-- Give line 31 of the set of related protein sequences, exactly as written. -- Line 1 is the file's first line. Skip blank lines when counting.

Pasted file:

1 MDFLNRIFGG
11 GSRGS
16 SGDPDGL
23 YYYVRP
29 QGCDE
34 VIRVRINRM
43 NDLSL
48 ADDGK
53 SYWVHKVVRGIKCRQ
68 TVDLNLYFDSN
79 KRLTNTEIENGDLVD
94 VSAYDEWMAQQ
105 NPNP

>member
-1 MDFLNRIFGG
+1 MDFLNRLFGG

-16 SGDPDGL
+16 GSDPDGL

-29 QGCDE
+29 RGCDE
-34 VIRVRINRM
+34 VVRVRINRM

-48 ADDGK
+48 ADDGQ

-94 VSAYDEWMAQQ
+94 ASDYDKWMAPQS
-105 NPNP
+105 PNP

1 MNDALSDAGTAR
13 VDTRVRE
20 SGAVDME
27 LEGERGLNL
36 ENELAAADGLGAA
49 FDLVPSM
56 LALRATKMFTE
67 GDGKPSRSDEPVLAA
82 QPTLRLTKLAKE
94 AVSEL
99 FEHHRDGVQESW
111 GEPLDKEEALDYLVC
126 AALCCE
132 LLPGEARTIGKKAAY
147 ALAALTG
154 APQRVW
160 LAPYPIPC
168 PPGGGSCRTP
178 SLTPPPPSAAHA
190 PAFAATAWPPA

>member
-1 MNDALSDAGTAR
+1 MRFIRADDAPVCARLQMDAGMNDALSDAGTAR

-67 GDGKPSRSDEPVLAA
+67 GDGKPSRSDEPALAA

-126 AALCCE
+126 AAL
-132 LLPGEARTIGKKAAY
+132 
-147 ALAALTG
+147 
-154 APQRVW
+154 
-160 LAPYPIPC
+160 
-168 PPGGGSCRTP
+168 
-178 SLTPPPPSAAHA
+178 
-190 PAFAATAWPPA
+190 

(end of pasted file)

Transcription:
20 SGAVDME